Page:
Adipose derived stem cells (ADSCs) are a somatic stem cell population contained in fat tissue that possess the ability for self-renewal, differentiation into one or more phenotypes and functional regeneration of damaged tissue, which will benefit the recovery of erectile function by using a stem cell based therapy.
To review available evidence concerning adipose derived stem cell availability, differentiation into functional cells, and the potential of these cells for the treatment of erectile dysfunction (ED).
We examined the current data associated with the definition and characterization of adipose derived stem cells, including the differentiation of these cells and the initial effects of adipose derived stem cell therapy in a rat model of erectile dysfunction.
Main Outcome Measures
There is strong evidence supporting the concept that ADSCs are a potential stem cell therapy source for treatment of erectile dysfunction.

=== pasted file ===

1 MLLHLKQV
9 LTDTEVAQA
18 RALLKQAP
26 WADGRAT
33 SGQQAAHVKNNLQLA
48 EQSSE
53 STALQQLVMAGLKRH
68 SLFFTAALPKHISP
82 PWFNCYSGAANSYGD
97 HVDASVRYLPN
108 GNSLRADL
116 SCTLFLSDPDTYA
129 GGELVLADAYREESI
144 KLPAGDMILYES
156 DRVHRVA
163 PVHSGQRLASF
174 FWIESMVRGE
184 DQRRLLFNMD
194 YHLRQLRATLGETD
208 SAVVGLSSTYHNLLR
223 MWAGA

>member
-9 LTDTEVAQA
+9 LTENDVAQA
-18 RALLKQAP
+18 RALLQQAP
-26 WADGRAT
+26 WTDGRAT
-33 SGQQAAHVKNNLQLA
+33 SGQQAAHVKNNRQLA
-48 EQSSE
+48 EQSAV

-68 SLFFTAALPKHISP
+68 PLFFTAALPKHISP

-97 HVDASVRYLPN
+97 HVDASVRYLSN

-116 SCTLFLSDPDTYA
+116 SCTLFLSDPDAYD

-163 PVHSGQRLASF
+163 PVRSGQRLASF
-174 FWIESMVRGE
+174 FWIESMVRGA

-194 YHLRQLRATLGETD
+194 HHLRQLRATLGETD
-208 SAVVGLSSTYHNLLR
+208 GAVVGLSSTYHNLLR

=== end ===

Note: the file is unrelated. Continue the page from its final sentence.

The adipose derived stem cells are paravascularly localized in the adipose tissue. Under specific induction medium conditions, these cells differentiated into neuron-like cells, smooth muscle cells and endothelium in vitro. The insulin-like growth factor/insulin-like growth factor receptor (IGF/IGFR) pathway participates in neuronal differentiation while the fibroblast growth factor 2 (FGF2) pathway is involved in endothelium differentiation. In addition, the internal ribosomal entry sites (IRES) regulated gene translation is related to these types of differentiation. In a preliminary in-vivo experiment, the adipose derived stem cells functionally recovered the damaged erectile function. Therefore, the underlying mechanism needs be further examined.
The adipose derived stem cells are a potential source of stem cells for treatment of erectile dysfunction, which highlights the possibility of an effective clinical therapy for ED in the near future.
Keywords: Erectile Dysfunction, Stem Cells, Adipose Derived Stem Cell, Differentiation, FGF2